certificate-of-inspection-star-spirit-1.jpg
     
  6. mark775

    mark775 Guest

    Also, don't hire a naval architect that does not specialize in this. You do not want to be paying for him to learn, either.
     
  7. Ike
    Joined: Apr 2006
    Posts: 2,373
    Likes: 262, Points: 83, Legacy Rep: 1669
    Location: Washington

    Ike Senior Member

    If these boats are already built it would be cheaper for you to start from scratch with a new design and build the boat from the keel up. Normally persons building inspected vessels submit plans to the Marine Safety Office that has jurisdiction in their area. In Florida that would be either Miami, Tampa or Jacksonville. Afetr the plans are approved, with necessary changes, then the boat is routinely inspected as it is being built. After the boat is finished a final inspection is done and the boat is certified to carry passengers for hire.

    You seriously need to contact the USCG. Look here and find out who you need to talk to. http://www.uscg.mil/d7/sectMiami/dept_inspection.asp
     
    Last edited: Feb 4, 2010
  8. mark775

    mark775 Guest

    Just three MSDs in Florida. Good then - which one is nicest to deal with and does he get a choice or is it where his home or hailing port is?
     
  9. Ike
    Joined: Apr 2006
    Posts: 2,373
    Likes: 262, Points: 83, Legacy Rep: 1669
    Location: Washington

    Ike Senior Member

    It usually where the boat is built that determines which office handles it. Frankly, no you don't get to shop for an MSO, unless you decide to build the boat there.
     
    1 person likes this.
  10. mark775

    mark775 Guest

    One thing that has always bothered me about it is the "open to interpretation" aspect of equivalencies. There is no doubt that some MSDs are incredibly more difficult than others (I had an inspector once ask me "What should I be looking at?").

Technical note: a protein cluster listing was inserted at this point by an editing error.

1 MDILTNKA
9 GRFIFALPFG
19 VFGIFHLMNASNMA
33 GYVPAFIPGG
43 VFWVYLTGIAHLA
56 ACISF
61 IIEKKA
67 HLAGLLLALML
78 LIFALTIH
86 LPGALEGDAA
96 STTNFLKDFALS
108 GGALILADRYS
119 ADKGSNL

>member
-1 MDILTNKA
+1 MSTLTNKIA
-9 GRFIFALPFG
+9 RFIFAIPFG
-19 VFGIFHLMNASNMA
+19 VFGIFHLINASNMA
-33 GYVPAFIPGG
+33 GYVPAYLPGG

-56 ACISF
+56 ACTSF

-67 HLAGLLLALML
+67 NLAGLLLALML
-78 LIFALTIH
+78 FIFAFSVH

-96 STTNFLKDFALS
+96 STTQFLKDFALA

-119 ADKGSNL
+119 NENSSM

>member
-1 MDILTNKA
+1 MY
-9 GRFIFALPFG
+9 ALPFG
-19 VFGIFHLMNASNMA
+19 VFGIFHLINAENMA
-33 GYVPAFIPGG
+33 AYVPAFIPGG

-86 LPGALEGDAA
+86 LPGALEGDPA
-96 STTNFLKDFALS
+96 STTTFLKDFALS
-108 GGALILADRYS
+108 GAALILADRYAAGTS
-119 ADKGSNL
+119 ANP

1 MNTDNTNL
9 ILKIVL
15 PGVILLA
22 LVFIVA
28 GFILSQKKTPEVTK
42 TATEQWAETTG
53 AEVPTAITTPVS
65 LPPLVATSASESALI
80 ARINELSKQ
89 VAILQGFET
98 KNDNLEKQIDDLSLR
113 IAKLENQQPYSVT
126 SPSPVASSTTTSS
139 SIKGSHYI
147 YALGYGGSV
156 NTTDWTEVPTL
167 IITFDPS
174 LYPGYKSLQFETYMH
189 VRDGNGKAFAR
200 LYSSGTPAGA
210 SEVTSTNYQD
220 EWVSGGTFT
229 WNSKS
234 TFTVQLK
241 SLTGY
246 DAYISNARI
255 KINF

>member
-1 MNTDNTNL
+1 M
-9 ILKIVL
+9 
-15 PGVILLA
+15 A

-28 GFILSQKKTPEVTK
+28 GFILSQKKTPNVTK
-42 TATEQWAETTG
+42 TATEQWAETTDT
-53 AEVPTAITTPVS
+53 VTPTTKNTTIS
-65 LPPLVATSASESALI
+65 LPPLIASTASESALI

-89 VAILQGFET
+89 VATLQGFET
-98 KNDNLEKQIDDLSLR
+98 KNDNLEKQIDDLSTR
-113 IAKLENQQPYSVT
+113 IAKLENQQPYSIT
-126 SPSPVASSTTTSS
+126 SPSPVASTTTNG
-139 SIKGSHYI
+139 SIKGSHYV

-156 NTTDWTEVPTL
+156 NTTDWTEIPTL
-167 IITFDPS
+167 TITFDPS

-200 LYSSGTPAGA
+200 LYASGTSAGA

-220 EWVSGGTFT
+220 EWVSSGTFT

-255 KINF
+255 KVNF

Same thing with licensing... I worked my *** off and learned every word in Chapman's and most in Boditch... a guy is needed on a mud boat in Louisiana and he is signed seatime and given a "group test". Some of the best boat handlers in the world but if they can't see the platform to which they are going, they are lost! There should be a set of rules - PERIOD.
    Seattle is historically much tougher than Portland, BTW.
     
  11. Doug Lord
    Joined: May 2009
    Posts: 16,651
    Likes: 322, Points: 93, Legacy Rep: 1362
    Location: Cocoa, Florida

    Doug Lord Flight Ready

    ==========================
    Call Bob White at IMANNA Laboratory in Rockledge ,Fl: 321-632-2008.
    He will definitely be able to help you. www.imanna.com
    -----
    Bob is sick today but try next week-he'll point you in the right direction.
     
  12. mark775

    mark775 Guest

    My guess is that the salesman will probably miss this sale - unless a glutton for punishment!
     

  13. wcnfl
    Joined: Jan 2010
    Posts: 34
    Likes: 0, Points: 0, Legacy Rep: 10
    Location: Florida

    wcnfl Junior Member

    10-4 on that...I will miss this sale

    I'm on the west coast of Florida and see dozen of boats...that carry passangers for hire...Site Seeing, Shelling, Sunsets, Diving, Fishing...some look like a heavy duty pontoon boats...I would have never thought all these boats passed such a rigorous inspections.

    You learn something new everyday!

    Thanks everyone for the advise. I'm going to pass on this one!
     
Forum posts represent the experience, opinion, and view of individual users. Boat Design Net does not necessarily endorse nor share the view of each individual post.
When making potentially dangerous or financial decisions, always employ and consult appropriate professionals. Your circumstances or experience may be different.